Functionalized Bioink with Optical Sensor Nanoparticles for O2 Imaging in 3D-Bioprinted Constructs

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  • Erik Trampe, Københavns Universitet
  • ,
  • Klaus Koren
  • Ashwini Rahul Akkineni, University Hospital Carl Gustav Carus
  • ,
  • Christian Senwitz, University Hospital Carl Gustav Carus
  • ,
  • Felix Krujatz, Technische Universitat Dresden
  • ,
  • Anja Lode, University Hospital Carl Gustav Carus
  • ,
  • Michael Gelinsky, University Hospital Carl Gustav Carus
  • ,
  • Michael Kühl

Research on 3D bioprinting of living cells has strong focus on printable biocompatible materials and monitoring of cell growth in printed constructs, while cell metabolism is mostly measured in media surrounding the constructs or by destructive sample analyses. Bioprinting is combined with online imaging of O-2 by functionalizing a hydrogel bioink via addition of luminescent optical sensor nanoparticles. Rheological properties of the bioink enable 3D printing of hydrogel layers with uniform response to O-2 concentration. Co-immobilization of sensor nanoparticles with green microalgae and/or mesenchymal stem cells does not affect cell viability over several days. Interference from microalgal autofluorescence on the O-2 imaging is negligible, and no leakage or photobleaching of nanoparticles is observed over 2-3 days. Oxygen dynamics due to respiration and photosynthesis of cells can be imaged online and the metabolic activity of different cell types can be discriminated in intact 3D structures. Bioinks containing chemical sensor particles enable noninvasive mapping of cell metabolism and spatiotemporal dynamics of their chemical microenvironment in 3D-printed structures. This major advance now facilitates rapid evaluation of cell activity in printed constructs as a function of structural complexity, metabolic interactions in mixed species bioprints, and in response to external incubation conditions.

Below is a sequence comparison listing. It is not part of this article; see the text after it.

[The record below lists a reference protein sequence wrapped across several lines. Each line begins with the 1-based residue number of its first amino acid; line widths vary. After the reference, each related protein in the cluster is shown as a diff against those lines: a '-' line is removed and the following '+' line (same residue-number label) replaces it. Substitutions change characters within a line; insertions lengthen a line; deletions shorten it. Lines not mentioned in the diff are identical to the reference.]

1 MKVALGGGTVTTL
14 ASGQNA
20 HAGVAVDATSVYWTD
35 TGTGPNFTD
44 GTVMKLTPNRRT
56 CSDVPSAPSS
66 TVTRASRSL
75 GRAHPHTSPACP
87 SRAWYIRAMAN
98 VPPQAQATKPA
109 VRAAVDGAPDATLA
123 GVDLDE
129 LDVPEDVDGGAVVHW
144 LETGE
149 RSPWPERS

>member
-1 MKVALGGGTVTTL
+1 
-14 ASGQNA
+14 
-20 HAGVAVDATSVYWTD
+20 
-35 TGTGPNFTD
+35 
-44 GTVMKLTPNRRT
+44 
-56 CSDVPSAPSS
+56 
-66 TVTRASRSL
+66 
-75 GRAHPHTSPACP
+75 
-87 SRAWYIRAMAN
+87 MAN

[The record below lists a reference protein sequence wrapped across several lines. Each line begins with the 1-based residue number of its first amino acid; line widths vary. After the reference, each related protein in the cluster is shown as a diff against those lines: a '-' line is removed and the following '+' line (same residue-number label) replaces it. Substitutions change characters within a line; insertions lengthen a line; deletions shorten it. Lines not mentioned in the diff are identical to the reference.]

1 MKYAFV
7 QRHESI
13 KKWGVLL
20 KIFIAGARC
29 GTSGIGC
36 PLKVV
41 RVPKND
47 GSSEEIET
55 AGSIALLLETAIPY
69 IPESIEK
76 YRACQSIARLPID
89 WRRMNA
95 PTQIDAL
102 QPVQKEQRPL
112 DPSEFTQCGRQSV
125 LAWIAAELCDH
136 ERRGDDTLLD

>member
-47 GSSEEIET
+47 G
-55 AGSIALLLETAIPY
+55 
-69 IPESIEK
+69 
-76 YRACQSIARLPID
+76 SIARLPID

Original languageEnglish
Article number1804411
JournalAdvanced Functional Materials
Number of pages11
Publication statusPublished - 7 Nov 2018

    Research areas

  • bioprinting, chemical imaging, nanoparticles, photosynthesis, respiration

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